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estate planning

Is Probate Right for Your Estate ?

Estate planning can be an overwhelming process. Whether it is your own estate or you are the executor for someone else, the checklist can seem never-ending. A financial adviser can help make sure your checklist is complete before you start checking the boxes.

One of those items on the checklist is probate, the legal process that confirms the executor's role. A will authorizes the executor to act on behalf of an estate, but an executor may seek confirmation of their authority from a court through a letter of probate.

Estate Planning Saves You Money !

With the New Year fast approaching, consider giving some thought to how you want to distribute your assets, household goods and other gifts to your heirs as you contemplate your other New Years' Resolutions. This, including tax planning, is what lawyers refer to as Estate Planning.

Estate Planning can be a simple or complex matter depending upon your specific situation and the needs of your heirs. So why bother to worry about having Wills, Powers of Attorney and Living Wills or Medical Directives updated to reflect your hopes, wishes and personal values?

What if I Can't Look After My Affairs?

Clarke owned a small business that employed three other people besides him. He had sole signing authority on his business bank account, and personally had a joint mortgage on his home with his wife, Lois. His car was registered in his name only. Clarke was generous with gifts on special occasions and holidays for his children and his wife, and supported several charities on a regular basis.

Added Costs of Caring for Elderly Parents

Statistics Canada reported in 2007 that most eldercare (75%) was provided by those between 45 and 64 years of age. These Canadians, often called the sandwich generation, are increasingly finding themselves spending their own savings to care for their elderly parents, while giving money to their kids for university and trying to save for themselves.

A 2012 BMO survey confirmed that 7 out of 10 caregivers were providing some sort of financial assistance to parents or aging relatives, and half of these caregivers reported they had to adjust their own retirement plans as a result.

How NOT to Plan your Estate

Your death will create problems. There will be three types - emotional, legal and financial. You can do certain things now, while you're alive, to reduce or increase these problems and make your heirs either love you or hate you.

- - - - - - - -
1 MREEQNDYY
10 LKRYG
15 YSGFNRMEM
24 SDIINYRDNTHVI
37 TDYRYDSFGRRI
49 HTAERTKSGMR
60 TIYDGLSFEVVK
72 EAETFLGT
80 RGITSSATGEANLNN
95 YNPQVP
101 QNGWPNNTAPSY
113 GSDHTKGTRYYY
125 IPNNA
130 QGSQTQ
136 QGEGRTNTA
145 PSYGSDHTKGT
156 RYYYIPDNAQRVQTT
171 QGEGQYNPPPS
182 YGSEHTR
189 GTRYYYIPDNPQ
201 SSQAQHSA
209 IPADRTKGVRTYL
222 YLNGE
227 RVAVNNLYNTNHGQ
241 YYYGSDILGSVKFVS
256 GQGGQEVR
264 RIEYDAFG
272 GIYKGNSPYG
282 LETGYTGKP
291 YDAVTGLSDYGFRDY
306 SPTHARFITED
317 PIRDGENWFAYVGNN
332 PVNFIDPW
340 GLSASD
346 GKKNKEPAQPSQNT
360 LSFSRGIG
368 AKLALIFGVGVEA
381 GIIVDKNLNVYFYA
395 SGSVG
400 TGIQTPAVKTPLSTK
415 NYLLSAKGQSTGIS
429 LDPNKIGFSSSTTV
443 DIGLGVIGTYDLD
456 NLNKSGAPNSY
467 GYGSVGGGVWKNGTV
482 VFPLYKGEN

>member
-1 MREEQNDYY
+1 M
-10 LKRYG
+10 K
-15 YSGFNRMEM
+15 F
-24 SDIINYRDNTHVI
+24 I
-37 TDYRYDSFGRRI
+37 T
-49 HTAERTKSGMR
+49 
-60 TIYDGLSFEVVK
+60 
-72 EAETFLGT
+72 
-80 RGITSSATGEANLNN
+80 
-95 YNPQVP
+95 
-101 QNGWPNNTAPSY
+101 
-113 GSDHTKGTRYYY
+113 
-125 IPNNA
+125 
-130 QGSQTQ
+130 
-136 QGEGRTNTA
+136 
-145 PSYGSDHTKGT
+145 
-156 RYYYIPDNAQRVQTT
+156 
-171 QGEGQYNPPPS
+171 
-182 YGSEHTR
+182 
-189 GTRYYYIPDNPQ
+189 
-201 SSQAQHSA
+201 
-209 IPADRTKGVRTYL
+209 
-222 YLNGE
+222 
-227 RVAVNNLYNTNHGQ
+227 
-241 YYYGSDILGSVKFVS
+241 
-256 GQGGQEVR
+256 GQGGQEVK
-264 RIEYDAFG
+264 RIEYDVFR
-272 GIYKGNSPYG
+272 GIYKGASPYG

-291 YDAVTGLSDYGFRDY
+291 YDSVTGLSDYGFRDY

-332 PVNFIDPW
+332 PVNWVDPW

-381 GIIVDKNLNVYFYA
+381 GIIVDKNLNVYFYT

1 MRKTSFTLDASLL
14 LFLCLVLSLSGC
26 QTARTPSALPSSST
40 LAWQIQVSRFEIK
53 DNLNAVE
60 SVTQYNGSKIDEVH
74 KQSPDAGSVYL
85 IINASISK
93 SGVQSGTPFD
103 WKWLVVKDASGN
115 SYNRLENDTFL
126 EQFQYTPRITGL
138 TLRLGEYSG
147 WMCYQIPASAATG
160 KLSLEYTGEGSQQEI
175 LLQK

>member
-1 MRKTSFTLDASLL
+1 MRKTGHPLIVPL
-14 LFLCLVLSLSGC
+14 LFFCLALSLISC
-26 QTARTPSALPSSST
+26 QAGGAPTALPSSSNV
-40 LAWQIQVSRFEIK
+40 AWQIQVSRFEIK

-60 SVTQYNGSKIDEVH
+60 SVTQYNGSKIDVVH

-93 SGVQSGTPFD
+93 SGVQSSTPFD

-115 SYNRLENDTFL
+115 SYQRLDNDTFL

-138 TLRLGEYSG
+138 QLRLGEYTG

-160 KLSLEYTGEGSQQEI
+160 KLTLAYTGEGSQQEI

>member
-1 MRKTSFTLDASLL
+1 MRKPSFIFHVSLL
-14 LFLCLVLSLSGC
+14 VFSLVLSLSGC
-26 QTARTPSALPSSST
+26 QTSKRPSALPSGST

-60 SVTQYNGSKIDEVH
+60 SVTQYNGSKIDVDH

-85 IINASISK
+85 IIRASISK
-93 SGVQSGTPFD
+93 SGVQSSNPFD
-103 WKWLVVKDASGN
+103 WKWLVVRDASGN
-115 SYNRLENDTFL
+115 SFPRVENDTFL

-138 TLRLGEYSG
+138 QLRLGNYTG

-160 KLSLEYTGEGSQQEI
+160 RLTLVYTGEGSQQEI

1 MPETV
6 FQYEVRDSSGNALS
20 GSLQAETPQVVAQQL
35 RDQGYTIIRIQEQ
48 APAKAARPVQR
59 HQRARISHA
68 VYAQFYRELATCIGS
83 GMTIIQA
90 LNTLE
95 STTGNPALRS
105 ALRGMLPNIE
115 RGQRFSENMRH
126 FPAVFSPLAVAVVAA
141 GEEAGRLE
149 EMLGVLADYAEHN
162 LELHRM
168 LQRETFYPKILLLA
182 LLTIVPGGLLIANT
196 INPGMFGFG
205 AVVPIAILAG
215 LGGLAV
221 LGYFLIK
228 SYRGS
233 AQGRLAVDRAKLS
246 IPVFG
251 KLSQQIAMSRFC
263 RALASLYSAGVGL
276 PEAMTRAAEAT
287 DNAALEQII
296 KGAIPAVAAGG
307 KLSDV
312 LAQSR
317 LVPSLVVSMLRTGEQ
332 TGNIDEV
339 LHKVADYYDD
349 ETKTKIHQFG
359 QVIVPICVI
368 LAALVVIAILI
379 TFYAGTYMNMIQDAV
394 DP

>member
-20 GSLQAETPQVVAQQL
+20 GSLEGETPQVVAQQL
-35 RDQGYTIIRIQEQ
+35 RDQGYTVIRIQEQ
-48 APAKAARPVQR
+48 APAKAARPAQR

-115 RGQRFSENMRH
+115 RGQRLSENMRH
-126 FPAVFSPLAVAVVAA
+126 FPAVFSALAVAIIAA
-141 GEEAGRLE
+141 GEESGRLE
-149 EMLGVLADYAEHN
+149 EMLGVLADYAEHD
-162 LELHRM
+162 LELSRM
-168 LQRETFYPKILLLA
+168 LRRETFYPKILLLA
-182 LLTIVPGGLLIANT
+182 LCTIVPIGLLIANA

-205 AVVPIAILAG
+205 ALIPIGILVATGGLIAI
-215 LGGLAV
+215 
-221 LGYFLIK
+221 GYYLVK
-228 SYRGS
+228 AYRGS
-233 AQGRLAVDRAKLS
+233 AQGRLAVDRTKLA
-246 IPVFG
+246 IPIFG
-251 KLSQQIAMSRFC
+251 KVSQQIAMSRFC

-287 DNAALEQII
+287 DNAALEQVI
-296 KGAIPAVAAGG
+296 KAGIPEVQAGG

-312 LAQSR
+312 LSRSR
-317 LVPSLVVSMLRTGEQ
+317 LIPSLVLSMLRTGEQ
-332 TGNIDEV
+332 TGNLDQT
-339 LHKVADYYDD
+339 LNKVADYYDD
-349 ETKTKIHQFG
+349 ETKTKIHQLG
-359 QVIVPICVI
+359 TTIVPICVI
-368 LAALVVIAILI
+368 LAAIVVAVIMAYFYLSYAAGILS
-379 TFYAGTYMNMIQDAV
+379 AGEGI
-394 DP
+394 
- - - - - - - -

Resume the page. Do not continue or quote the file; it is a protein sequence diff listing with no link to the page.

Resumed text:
EMOTIONAL PROBLEMS

You can increase the emotional upset after your death by leaving your affairs in a mess. Hide your will, or better still, don't make one. Have a number of secret bank accounts and investments.

The Inheritance Twist

There are many Baby Boomers who are anticipating hitting the jackpot via inheritances in the coming years as a solution to their own financial planning needs. We have heard many media reports about the tidal wave of money expected to move between the generations over the next 15 years or so estimated to be upwards of $1-trillion.

An HSBC report released last September found that 39% of working people are banking on some type of inheritance with a median value of about $77,000. While some 57% of fully retired people expect to leave some sort of inheritance.

Leaving Money to Charity? There is a Better Way

Recently, a client wanted to leave all of their money to two charities through their Will. They wanted to leave a legacy to a couple of charities that were close to them and they didn't have any close family members.

Here is her situation: Age 80, $550,000 in savings (75% non-registered and TFSA), with income of $70,000 annually from pensions and RIFS while living in an upscale retirement residence. She was also spending an additional $20,000 a year from savings to support her lifestyle.

Using a Trust To Avoid Probate

Estate planning is a complex topic, and there are many different facets that have to be considered. One overriding concern many people have is doing something with their assets so they reduce the amount of income tax that may be owed. This is an obvious area for expert advice. However, it is important to realize there are several other factors which have to be taken into account when organizing your estate.

Estate Planning Tips and Traps

Julia wants to make sure that her estate passes to her heirs with as little hassle and cost as possible when she dies. She knows she needs a will and decides to buy a do-it-yourself will kit. When she opened it, she soon discovered some serious shortcomings.

Passing it on to Your Heirs

Ralph and Mary have accumulated a nice estate, a good portion of it in cash. They want to leave it all to their children when they die, but they also want to do something for them today. Being part of the Savings Generation, they are reluctant to give large sums to their kids today, as they are part of the Spending Generation. Ralph and Mary also want to treat their children as fairly as possible.

When someone dies, their estate falls into three basic categories:

Part 1 - Proceeds that can be passed on by way of a named beneficiary designation.

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